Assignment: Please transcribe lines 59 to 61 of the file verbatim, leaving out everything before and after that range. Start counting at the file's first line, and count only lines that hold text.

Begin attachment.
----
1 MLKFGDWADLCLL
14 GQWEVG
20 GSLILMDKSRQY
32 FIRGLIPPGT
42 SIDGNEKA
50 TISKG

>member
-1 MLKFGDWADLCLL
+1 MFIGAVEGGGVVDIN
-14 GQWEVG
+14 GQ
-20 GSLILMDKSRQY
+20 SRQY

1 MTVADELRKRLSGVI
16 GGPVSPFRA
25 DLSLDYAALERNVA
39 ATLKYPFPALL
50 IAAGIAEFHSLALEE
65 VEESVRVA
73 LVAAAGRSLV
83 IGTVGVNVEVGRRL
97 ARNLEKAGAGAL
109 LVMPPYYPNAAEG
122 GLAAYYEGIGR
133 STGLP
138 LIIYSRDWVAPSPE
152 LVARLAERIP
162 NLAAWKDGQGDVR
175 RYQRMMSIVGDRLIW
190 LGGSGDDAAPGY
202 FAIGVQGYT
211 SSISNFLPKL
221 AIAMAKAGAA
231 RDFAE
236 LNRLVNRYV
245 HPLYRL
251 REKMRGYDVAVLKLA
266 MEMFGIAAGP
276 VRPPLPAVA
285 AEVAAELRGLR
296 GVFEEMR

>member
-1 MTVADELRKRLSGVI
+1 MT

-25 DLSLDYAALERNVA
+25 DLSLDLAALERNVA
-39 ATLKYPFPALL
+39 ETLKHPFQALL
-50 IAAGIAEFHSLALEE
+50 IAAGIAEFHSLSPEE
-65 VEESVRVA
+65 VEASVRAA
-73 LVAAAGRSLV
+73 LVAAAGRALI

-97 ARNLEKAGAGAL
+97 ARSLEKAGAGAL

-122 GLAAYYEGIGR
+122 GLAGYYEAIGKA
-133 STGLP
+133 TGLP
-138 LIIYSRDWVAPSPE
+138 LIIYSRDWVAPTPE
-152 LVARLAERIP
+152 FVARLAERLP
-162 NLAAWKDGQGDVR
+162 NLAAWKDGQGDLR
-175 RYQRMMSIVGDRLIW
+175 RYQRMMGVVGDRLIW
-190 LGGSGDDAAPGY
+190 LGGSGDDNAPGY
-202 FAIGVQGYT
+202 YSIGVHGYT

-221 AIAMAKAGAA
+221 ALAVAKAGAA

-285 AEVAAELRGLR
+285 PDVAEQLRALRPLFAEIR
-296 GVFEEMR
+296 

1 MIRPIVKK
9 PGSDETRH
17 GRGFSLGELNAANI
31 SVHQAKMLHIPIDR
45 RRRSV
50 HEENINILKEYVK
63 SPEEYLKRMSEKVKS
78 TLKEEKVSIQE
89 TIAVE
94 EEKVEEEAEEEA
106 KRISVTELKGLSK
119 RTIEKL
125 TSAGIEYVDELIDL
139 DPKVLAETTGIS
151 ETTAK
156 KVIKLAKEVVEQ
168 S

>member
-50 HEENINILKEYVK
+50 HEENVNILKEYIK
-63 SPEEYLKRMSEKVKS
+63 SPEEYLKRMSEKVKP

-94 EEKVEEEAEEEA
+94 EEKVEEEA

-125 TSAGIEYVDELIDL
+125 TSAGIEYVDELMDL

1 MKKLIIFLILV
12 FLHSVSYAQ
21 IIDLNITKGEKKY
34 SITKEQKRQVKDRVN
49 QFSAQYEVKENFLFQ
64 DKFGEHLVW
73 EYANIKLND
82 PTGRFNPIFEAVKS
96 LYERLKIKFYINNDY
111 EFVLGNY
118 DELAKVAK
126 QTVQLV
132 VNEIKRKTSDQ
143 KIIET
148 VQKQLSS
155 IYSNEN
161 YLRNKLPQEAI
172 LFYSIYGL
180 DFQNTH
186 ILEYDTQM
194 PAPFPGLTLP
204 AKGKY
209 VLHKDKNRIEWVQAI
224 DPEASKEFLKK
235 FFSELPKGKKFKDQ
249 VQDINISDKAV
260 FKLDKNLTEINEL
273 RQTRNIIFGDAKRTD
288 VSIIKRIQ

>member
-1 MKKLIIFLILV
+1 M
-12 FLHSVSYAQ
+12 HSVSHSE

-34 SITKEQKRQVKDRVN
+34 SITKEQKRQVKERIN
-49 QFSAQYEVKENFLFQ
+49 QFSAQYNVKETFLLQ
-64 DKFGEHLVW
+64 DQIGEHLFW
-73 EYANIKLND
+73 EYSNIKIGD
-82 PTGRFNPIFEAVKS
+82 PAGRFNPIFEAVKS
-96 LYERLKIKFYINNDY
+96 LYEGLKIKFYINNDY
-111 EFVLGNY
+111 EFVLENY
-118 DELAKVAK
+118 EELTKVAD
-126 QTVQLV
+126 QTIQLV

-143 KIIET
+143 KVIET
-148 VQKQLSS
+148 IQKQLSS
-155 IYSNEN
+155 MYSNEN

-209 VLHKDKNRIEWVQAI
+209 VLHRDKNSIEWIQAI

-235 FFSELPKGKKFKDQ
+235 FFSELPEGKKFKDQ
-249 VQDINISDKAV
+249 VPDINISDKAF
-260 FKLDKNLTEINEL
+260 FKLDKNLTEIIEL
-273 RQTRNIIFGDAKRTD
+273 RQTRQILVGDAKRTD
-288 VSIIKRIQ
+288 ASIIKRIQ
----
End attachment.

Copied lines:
-133 STGLP
+133 TGLP
-138 LIIYSRDWVAPSPE